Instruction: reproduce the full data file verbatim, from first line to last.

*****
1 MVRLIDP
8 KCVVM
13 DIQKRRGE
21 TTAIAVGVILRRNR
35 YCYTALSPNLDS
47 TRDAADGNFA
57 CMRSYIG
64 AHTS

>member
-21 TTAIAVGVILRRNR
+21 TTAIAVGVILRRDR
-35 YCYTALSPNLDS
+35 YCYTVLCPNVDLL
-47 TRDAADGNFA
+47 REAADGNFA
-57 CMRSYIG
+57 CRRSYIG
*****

1 MVRLIDP
8 KCVVM
13 DIQKRRGE
21 TTAIAVGVILRRNR
35 YCYTALSPNLDS
47 TRDAADGNFA
57 CMRSYIG
64 AHTS

>member
-21 TTAIAVGVILRRNR
+21 TTAIAVGVILRRDR
-35 YCYTALSPNLDS
+35 YCYTVLCPNVDLL
-47 TRDAADGNFA
+47 REAADGNFA
-57 CMRSYIG
+57 CRRSYIG